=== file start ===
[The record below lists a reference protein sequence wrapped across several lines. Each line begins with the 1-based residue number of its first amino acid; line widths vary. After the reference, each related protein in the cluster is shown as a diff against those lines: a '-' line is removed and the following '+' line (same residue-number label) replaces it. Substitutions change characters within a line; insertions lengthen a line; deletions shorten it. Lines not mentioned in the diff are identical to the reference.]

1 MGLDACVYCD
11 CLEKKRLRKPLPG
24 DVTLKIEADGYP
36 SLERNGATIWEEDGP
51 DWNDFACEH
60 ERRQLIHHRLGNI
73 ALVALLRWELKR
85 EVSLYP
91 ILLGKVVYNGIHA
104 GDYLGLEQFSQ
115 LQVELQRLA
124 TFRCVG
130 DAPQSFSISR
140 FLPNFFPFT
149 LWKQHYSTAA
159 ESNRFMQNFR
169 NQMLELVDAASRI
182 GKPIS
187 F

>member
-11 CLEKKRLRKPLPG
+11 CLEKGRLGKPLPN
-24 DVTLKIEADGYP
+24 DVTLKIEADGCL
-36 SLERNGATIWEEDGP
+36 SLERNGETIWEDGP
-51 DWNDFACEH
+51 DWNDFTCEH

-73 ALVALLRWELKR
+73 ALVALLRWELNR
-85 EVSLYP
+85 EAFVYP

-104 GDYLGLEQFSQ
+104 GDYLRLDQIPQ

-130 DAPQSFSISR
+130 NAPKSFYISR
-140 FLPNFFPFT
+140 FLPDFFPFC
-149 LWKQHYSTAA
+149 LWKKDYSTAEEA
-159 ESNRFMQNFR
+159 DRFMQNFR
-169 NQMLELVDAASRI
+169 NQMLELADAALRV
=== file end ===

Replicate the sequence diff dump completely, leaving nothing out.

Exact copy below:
[The record below lists a reference protein sequence wrapped across several lines. Each line begins with the 1-based residue number of its first amino acid; line widths vary. After the reference, each related protein in the cluster is shown as a diff against those lines: a '-' line is removed and the following '+' line (same residue-number label) replaces it. Substitutions change characters within a line; insertions lengthen a line; deletions shorten it. Lines not mentioned in the diff are identical to the reference.]

1 MGLDACVYCD
11 CLEKKRLRKPLPG
24 DVTLKIEADGYP
36 SLERNGATIWEEDGP
51 DWNDFACEH
60 ERRQLIHHRLGNI
73 ALVALLRWELKR
85 EVSLYP
91 ILLGKVVYNGIHA
104 GDYLGLEQFSQ
115 LQVELQRLA
124 TFRCVG
130 DAPQSFSISR
140 FLPNFFPFT
149 LWKQHYSTAA
159 ESNRFMQNFR
169 NQMLELVDAASRI
182 GKPIS
187 F

>member
-11 CLEKKRLRKPLPG
+11 CLEKGRLGKPLPN
-24 DVTLKIEADGYP
+24 DVTLKIEADGCL
-36 SLERNGATIWEEDGP
+36 SLERNGETIWEDGP
-51 DWNDFACEH
+51 DWNDFTCEH

-73 ALVALLRWELKR
+73 ALVALLRWELNR
-85 EVSLYP
+85 EAFVYP

-104 GDYLGLEQFSQ
+104 GDYLRLDQIPQ

-130 DAPQSFSISR
+130 NAPKSFYISR
-140 FLPNFFPFT
+140 FLPDFFPFC
-149 LWKQHYSTAA
+149 LWKKDYSTAEEA
-159 ESNRFMQNFR
+159 DRFMQNFR
-169 NQMLELVDAASRI
+169 NQMLELADAALRV